With the top finished I set about finding just the right plaid flannel for the backing... no mean feat in APRIL and MAY!  I found something acceptable and set about piecing a few of the leftovers together to make it a bit bigger. That turned into a mission to use up EVERY LAST SCRAP of flannel from the original set. It was also a bit more challenging to do than I imagined. I built the label out of smaller bow ties and included it at the intersection of the stripes. I pieced the center octagon out of a single piece of muslin so it would be easier to write on. I managed to use everything I had except a handful of pieces of less than 3" and one weird colored, brownish purple fat eighth that I didn't use at all. 

Then it came time to quilt it... UGH! not my strength to begin with but I had no time to waste, it was coming down to the wire. I layered it up and started quilting. My machine WOULD NOT quilt this quilt. It had been tuned up and cleaned recently, it was sewing fine, it would quilt on the backing and batting with no problem but skipped 8 out of 10 stitches through all three layers. I tried three layers of other fabric and batting with no problem, tried new needles, different thread... NOTHING worked.  I had already decided the name would be Magic Ties... Magic because of the setting, Ties because they are bow ties and because there are magic ties between a dad and his daughter, family ties etc. This was my quilt muse's subtle way of telling me that "Magic Ties" needed to be TIED, not quilted. So tied it was, every three inches with the perle cotton strings on the back so as not to disturb the look of the front. I bound it in a perfect regular cotton fabric as flannel would be too bulky and not wear as well (not to mention being nearly impossible to find in late May as mentioned before). I LOVE this quilt and LOVE my dad too so it is a good match. I hope that it brings him some warmth and comfort this winter. I miss him, as we do not live close by. I miss the capable, independent, funny person he used to be before his stroke even more. Happy Father's Day Dad.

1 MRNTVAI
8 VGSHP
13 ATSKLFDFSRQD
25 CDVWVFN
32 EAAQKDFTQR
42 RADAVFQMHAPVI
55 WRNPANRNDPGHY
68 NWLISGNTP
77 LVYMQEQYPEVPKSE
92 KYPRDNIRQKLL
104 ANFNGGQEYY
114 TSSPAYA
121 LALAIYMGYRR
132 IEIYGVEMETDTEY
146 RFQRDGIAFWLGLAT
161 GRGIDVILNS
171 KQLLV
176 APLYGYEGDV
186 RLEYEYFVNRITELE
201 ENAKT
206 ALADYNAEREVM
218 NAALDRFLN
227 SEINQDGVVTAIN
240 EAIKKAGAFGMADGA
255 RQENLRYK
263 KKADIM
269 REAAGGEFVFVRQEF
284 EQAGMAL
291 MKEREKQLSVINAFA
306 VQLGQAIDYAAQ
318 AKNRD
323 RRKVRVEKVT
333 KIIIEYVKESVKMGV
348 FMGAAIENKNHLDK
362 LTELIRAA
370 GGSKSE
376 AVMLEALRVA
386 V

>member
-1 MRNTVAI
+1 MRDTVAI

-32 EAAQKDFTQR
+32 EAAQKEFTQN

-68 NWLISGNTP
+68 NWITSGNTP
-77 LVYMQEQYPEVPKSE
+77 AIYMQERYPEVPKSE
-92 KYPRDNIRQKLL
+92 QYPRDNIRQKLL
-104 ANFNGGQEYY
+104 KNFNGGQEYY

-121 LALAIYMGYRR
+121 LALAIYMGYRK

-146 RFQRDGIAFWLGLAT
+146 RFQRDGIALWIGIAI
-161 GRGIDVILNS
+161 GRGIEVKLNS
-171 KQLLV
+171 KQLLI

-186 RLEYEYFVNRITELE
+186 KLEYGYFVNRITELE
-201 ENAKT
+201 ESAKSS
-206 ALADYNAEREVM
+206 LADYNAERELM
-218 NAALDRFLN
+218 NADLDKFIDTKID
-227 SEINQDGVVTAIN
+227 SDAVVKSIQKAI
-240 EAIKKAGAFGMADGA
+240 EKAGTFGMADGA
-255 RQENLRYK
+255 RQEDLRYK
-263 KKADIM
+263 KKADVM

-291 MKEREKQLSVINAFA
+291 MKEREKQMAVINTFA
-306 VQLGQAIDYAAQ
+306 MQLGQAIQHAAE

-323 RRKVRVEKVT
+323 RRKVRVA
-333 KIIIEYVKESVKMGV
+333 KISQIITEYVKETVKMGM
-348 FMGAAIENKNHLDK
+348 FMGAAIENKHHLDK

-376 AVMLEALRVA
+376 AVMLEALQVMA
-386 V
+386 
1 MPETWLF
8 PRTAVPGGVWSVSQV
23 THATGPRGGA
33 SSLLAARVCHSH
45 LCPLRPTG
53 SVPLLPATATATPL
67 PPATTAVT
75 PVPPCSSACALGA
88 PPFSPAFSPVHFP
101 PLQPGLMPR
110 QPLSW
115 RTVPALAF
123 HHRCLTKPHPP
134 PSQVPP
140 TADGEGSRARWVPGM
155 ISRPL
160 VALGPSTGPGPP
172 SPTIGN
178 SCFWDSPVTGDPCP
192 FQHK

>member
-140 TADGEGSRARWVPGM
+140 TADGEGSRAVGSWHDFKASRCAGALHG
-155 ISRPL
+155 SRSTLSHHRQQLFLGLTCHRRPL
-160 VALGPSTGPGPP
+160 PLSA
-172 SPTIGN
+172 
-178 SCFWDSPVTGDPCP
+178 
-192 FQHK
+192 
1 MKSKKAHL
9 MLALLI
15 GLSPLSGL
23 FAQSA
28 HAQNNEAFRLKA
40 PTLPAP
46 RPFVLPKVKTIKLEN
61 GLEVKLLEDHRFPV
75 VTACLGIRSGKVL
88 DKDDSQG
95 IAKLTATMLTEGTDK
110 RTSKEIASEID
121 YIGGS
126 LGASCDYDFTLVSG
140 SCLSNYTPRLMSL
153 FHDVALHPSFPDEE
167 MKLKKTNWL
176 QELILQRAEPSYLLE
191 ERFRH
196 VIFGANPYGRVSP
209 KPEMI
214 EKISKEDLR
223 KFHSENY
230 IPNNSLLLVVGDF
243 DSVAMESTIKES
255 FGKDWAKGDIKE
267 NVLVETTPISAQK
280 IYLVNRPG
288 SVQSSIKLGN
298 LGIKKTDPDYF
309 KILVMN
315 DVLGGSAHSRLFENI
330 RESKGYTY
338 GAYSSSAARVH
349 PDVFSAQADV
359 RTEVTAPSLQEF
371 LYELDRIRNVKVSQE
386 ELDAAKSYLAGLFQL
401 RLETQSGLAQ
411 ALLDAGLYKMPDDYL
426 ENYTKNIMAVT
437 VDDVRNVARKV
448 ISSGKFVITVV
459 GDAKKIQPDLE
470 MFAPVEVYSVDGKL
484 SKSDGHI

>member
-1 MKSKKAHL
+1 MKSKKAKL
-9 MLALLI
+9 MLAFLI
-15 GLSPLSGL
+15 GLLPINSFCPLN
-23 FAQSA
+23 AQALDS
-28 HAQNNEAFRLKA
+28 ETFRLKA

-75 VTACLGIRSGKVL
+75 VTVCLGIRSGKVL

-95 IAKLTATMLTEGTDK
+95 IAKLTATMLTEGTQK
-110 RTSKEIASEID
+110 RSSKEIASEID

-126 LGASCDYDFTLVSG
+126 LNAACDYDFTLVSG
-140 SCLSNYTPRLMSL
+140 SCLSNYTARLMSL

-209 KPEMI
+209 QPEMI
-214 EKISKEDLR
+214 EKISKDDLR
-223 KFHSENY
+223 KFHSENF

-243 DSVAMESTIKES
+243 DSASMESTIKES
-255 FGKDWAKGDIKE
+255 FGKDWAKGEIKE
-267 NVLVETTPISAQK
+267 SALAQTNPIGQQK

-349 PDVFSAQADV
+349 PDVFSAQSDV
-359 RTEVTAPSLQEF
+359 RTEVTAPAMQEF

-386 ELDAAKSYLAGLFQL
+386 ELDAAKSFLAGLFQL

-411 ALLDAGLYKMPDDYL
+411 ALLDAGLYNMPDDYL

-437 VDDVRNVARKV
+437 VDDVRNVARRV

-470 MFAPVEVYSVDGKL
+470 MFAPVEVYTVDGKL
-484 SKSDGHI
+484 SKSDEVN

Friday, October 28, 2011

Challenging Week